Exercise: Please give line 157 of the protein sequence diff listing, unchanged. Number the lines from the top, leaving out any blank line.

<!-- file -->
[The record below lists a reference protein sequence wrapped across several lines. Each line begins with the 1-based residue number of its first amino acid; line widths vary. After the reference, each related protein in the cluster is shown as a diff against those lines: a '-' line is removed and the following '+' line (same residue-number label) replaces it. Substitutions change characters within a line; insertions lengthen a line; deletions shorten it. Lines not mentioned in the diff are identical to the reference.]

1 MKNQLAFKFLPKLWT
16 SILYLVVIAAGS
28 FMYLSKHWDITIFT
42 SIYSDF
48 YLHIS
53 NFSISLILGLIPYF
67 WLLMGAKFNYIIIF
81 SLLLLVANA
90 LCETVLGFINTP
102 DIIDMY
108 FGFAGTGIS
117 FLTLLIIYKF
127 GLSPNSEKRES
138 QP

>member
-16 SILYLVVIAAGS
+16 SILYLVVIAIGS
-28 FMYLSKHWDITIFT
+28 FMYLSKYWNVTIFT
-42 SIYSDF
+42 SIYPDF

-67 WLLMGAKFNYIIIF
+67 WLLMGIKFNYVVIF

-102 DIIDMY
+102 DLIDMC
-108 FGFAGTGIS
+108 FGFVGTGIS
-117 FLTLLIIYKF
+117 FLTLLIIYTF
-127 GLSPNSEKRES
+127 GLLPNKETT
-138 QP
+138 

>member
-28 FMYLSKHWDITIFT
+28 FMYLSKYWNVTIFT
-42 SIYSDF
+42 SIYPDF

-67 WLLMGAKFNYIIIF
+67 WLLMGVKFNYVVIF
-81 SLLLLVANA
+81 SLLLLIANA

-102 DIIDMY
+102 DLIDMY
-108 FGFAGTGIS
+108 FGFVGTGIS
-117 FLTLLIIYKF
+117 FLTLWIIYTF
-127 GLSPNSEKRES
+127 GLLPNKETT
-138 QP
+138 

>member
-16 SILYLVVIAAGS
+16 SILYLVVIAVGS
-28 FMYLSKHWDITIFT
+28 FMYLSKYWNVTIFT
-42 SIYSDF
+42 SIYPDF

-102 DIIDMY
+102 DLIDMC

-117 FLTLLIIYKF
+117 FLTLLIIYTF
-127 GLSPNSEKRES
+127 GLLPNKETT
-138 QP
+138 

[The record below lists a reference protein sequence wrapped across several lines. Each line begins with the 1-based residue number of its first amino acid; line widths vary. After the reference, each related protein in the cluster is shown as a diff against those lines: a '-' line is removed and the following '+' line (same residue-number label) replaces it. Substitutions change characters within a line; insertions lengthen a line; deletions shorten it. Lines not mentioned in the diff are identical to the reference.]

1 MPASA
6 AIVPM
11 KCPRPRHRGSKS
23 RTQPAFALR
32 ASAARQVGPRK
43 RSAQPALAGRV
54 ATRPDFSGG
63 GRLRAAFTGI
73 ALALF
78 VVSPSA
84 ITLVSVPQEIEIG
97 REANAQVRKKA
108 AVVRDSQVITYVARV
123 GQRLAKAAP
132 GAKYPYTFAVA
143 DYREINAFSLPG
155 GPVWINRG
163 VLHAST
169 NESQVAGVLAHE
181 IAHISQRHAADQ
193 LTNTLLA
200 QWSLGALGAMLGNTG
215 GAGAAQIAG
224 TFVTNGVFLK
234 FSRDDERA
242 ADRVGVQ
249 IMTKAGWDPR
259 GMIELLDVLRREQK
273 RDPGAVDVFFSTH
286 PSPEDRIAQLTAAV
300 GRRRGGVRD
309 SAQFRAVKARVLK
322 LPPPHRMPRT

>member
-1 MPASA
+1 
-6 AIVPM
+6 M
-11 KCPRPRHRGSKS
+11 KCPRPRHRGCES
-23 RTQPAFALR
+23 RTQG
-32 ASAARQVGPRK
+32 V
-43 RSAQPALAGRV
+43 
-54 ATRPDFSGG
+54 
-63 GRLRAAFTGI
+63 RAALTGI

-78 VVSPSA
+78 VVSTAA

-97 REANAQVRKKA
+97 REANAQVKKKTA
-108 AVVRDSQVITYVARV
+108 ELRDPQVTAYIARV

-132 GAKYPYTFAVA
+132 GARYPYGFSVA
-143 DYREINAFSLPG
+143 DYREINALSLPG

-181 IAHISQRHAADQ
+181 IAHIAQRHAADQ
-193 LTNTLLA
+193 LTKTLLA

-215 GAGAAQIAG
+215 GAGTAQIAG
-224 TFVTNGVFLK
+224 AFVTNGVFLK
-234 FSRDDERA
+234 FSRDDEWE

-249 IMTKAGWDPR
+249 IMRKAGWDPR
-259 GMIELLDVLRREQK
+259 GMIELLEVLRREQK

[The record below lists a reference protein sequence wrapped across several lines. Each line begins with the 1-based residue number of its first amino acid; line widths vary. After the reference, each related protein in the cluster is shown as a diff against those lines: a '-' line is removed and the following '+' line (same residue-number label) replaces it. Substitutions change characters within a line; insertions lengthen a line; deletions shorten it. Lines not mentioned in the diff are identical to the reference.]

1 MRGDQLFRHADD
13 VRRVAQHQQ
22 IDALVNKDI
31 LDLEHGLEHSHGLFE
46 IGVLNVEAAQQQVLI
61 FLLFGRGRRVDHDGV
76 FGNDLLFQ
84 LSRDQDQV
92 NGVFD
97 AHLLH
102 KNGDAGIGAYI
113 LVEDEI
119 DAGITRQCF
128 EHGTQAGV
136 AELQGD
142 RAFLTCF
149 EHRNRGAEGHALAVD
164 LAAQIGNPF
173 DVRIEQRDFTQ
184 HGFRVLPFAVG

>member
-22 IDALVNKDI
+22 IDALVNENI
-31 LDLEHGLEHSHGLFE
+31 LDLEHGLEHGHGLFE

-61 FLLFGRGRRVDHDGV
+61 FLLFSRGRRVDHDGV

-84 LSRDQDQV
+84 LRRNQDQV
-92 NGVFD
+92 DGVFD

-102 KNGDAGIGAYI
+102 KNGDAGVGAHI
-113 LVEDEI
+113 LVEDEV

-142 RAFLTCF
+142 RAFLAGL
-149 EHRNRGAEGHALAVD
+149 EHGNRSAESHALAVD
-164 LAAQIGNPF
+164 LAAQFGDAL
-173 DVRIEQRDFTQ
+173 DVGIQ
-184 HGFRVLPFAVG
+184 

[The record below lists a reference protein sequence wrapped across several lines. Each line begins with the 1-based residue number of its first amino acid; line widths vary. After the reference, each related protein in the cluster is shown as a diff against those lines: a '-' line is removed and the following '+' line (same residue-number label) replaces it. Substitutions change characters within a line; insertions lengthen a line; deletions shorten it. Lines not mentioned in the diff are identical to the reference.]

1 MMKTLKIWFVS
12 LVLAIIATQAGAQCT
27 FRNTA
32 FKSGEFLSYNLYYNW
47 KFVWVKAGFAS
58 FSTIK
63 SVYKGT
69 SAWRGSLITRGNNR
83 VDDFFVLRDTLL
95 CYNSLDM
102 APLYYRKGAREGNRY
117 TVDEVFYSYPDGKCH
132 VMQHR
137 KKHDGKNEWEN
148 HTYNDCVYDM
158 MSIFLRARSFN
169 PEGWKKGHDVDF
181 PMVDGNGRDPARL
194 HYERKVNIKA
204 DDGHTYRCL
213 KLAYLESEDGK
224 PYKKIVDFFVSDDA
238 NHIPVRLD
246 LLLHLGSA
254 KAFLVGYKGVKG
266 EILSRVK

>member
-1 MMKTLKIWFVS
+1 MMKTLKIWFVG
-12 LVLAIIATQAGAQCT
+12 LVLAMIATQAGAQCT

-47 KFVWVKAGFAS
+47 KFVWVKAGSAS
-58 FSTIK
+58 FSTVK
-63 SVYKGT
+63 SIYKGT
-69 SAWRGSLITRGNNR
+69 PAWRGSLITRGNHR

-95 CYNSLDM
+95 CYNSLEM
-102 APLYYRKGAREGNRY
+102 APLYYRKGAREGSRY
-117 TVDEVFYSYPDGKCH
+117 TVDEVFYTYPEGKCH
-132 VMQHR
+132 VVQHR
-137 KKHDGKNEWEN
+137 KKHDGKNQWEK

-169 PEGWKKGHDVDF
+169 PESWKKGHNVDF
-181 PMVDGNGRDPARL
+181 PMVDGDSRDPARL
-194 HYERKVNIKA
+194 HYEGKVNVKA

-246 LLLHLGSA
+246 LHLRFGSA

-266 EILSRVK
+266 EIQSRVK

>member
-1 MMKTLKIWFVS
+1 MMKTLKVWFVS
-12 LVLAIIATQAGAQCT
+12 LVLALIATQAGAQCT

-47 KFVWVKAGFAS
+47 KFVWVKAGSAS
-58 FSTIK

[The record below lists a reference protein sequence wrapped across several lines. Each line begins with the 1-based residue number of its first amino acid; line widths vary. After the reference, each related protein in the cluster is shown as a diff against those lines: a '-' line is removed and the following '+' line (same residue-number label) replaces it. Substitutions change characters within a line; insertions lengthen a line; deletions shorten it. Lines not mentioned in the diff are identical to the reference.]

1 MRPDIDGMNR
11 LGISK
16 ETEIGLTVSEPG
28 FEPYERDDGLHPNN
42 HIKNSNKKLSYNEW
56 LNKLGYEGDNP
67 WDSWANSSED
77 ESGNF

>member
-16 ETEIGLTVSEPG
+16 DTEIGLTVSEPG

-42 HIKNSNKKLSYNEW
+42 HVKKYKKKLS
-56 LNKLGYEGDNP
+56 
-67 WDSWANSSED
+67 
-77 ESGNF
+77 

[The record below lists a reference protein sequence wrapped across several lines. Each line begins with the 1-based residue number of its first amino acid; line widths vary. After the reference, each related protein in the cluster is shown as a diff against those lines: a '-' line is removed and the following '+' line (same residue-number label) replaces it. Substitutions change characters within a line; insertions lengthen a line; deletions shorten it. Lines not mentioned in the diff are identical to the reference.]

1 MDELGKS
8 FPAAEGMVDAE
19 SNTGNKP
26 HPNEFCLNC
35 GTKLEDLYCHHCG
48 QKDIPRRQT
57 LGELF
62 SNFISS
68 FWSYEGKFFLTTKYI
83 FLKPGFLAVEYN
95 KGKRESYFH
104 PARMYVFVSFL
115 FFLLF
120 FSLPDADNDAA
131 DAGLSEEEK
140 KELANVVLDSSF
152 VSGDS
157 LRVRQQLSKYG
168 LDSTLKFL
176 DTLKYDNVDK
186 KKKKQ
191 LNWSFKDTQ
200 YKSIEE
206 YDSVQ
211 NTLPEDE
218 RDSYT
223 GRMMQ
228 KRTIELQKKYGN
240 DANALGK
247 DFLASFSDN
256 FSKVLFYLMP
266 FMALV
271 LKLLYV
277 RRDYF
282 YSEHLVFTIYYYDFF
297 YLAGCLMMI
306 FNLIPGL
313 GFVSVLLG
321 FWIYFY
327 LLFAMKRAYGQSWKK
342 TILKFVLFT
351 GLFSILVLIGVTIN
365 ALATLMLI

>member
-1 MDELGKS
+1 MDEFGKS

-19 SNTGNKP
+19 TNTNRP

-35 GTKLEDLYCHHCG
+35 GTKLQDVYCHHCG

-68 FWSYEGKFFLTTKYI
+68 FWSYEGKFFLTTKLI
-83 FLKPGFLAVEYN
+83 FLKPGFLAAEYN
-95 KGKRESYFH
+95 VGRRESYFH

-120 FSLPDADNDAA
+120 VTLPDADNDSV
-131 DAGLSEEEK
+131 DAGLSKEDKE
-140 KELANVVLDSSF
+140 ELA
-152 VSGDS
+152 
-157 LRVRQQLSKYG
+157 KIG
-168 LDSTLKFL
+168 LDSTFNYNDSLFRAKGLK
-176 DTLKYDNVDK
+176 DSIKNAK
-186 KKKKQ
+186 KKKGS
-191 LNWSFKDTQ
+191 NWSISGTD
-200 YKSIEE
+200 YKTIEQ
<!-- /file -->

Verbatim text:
119 DAGITRQCF